Looking Back on 2018: Scientist-Politicians Make a Wave in the Midterm Elections

by Helen H. Kang

For scientist-politicians in the US, 2018 was a landmark year. Following November’s Midterm Elections, seven scientists will head to Washington to serve on the US Congress.1 At the state and local level, over 70 scientists across the country ran for political offices.2 The strength of this pro-science movement at every level of the political system is not surprising: in recent years, the scientific community has become increasingly frustrated and concerned with the anti-science sentiment growing within certain sects of the government. The establishment of 500 Women Scientists immediately following the 2016 Presidential Election is another example of how scientists and their allies have been called to action.

Dr. Jasmine Clark
Dr. Jasmine Clark (Photo: Jasmine Clark for Georgia)

This political groundswell in the greater scientific community may have resonated even more strongly with underrepresented members within the community. Dr. Jasmine Clark, a microbiologist and the new Democratic member-elect for the Georgia House of Representatives District 108, is one of the scientist-politicians energizing this movement at the state level.3 Campaigning on her promise to serve all of the diverse Georgian communities and their best interests, Dr. Clark defeated the incumbent Representative Clay Cox (R) and turned the red district blue.4 Describing herself as a “scientist, lecturer, mom, and proud Georgia Democrat,”5 her vision expands beyond promoting science and reason-based approaches in governance. A daughter of Georgia, born and raised, she vows that “there is no place for divisive rhetoric and discriminatory practices in the state’s future.”3 Another notable female scientist-politician is Dr. Kim Schrier (D), a member-elect of the US House of Representatives who won a battleground election against Dino Rossi (R) in Washington’s 8th Congressional District.6 A pediatrician by training, Dr. Schrier told Scientific American that she pledges to expand the Affordable Care Act, lower prescription drug costs and fight the opioid epidemic, while also focusing on climate change.7 The long list of other scientist-politician candidates included nuclear engineers, science teachers, physicists, and nurses.1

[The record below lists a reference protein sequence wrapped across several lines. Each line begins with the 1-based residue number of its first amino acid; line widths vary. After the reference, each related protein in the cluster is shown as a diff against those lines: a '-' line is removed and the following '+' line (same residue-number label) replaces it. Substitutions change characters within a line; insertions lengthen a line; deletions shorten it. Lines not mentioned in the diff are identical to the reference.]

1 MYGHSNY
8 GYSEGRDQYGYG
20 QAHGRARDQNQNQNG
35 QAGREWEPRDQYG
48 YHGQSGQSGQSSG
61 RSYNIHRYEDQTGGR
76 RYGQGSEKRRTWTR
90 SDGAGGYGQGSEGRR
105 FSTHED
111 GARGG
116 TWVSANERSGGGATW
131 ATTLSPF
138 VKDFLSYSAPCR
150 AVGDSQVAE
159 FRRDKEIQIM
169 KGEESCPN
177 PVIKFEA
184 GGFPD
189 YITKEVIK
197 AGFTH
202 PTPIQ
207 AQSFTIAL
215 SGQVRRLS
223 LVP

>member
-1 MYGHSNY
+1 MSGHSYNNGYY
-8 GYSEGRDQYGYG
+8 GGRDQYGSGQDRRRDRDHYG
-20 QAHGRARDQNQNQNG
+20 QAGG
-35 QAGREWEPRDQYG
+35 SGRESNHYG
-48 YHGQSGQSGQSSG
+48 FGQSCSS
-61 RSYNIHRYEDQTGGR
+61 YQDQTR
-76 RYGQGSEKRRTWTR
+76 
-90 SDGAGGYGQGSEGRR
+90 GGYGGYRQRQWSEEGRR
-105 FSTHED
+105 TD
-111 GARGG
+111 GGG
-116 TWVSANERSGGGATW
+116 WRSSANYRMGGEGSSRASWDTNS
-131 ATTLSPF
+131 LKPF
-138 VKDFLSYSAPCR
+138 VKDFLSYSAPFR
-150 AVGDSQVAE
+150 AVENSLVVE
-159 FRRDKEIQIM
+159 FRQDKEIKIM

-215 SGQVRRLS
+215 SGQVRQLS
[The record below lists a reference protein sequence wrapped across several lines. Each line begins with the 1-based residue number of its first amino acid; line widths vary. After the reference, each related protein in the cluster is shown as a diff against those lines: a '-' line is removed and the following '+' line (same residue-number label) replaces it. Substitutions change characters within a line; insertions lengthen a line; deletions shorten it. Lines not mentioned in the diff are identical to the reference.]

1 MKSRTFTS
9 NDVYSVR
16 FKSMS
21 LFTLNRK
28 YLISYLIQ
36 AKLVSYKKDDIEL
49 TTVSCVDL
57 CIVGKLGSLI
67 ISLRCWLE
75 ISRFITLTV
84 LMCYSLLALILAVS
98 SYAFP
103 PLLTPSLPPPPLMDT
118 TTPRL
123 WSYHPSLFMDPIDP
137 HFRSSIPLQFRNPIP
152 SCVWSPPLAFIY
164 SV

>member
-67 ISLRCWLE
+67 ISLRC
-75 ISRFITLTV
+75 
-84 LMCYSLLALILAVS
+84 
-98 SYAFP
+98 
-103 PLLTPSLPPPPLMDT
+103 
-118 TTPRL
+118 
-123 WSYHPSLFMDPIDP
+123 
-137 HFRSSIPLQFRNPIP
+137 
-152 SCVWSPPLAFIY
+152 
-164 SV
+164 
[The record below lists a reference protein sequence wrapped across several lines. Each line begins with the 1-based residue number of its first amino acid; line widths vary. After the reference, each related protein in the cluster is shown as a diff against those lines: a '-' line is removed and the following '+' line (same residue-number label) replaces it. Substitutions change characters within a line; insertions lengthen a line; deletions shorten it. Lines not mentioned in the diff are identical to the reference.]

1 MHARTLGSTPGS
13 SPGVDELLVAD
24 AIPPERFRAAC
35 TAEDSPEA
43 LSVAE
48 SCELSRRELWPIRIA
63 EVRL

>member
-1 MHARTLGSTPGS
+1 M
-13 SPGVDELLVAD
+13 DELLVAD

While scientist-organized groups such as 314 Action are making impactful contributions by empowering scientists who want to serve as politicians,8 others are supporting the movement by engaging and educating the public. 500 Women Scientists also took action – starting with a July webinar titled Elections Matter! The 101 for How You Can Get Involved and Make an Impact. As a grassroots nonprofit organization that is powered by locally organized communities, our efforts were focused on mobilizing area voters: a few examples include the San Diego and Fort Collins Pods (where members created a science policy voter guide), the Washington DC Pod (whose members helped drive voter registrations at local universities and law schools), and the Ithaca and Philadelphia Pods (where members created and distributed candidate questionnaires).9 In the new year and beyond, 500 Women Scientists will continue to engage the public in advocating for socially just policies and evidence-based decision-making.

2018 has been a tumultuous year for politics, like the one that came before it. However it is reassuring to see the new energy, optimism, and resolve in these scientist-politicians, as well as the citizens who believed in the newcomers and what they stand for. Science can and should help direct the course of history towards reason and justice, always — these scientists have begun by making history themselves. The future looks brighter than it has in a long while.


About the Author

Helen H. Kang, PhD is a medical writer in New York City (Twitter).

Edited by Lilian Lamech


References

  1. Emily Holden. “Congress Gains an Influx of Scientists as GOP Science Committee Head Leaves.” The Guardian, November 10, 2018. Accessed December 9, 2018. https://www.theguardian.com/us-news/2018/nov/10/congress-gains-scientists-lawmakers-midterm-elections.
  2. David S. Rauf. “Scientist-Politicians Go Local: From Lab Bench to a Deep Bench.” Scientific American, November 1, 2018. Accessed December 9, 2018. https://www.scientificamerican.com/article/scientist-politicians-go-local-from-lab-bench-to-a-deep-bench/.
  3. Committee for Jasmine Clark  For Georgia House. Jasmine Clark for Georgia. https://www.jasmineclarkforgeorgia.com/. Accessed December 12, 2018.
  4. Ballotpedia. Jasmine Clark. https://ballotpedia.org/Jasmine_Clark. Accessed December 12, 2018.
  5. Twitter. Jasmine Clark. https://twitter.com/JasmineforHD108. Accessed December 12, 2018.
  6. Ballotpedia. Kim Schrier. https://ballotpedia.org/Kim_Schrier. Accessed December 12, 2018.
  7. David S. Rauf. “Scientist–Politicians Rack Up Wins on Election Day.” Scientific American, November 16, 2018. https://www.scientificamerican.com/article/scientist-politicians-rack-up-wins-on-election-day/. Accessed December 12, 2018.
  8. 314 Action. http://www.314action.org/mission-1/. Accessed December 12, 2018.
  9. 500 Women Scientists. https://500womenscientists.org/get-out-the-vote. Accessed December 12, 2018.

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